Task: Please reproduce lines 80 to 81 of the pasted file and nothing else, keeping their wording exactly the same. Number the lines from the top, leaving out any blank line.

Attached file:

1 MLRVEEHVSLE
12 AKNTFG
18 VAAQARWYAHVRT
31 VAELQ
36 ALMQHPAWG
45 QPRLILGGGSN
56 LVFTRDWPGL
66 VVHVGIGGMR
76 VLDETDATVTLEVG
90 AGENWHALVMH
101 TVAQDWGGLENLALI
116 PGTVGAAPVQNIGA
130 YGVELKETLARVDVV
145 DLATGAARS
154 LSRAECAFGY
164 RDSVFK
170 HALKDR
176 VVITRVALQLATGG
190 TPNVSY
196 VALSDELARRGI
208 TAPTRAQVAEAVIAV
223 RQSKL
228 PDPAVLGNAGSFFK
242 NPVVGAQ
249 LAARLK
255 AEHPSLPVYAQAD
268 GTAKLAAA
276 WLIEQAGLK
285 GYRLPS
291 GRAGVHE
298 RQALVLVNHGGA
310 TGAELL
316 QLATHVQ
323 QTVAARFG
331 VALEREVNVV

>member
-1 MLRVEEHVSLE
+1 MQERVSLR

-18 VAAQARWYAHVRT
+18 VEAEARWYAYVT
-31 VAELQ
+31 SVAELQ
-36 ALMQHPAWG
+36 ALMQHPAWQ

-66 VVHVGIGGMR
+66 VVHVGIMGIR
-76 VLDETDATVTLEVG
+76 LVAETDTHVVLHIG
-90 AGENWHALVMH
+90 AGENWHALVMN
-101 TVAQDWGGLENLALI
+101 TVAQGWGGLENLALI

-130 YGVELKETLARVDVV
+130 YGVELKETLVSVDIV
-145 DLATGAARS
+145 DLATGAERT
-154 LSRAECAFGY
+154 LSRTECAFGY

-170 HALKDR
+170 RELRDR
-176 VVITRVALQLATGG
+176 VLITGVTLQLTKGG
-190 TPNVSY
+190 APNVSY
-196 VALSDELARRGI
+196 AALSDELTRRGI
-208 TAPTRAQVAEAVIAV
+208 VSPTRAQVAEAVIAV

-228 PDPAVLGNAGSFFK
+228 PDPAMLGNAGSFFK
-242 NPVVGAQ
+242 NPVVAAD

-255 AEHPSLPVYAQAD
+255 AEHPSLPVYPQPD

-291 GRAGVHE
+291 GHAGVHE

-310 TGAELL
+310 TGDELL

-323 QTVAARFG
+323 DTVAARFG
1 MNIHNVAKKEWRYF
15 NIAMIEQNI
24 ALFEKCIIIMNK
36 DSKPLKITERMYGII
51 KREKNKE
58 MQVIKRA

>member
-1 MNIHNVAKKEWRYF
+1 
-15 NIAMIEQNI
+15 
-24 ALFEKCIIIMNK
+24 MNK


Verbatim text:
+323 DTVAARFG
1 MNIHNVAKKEWRYF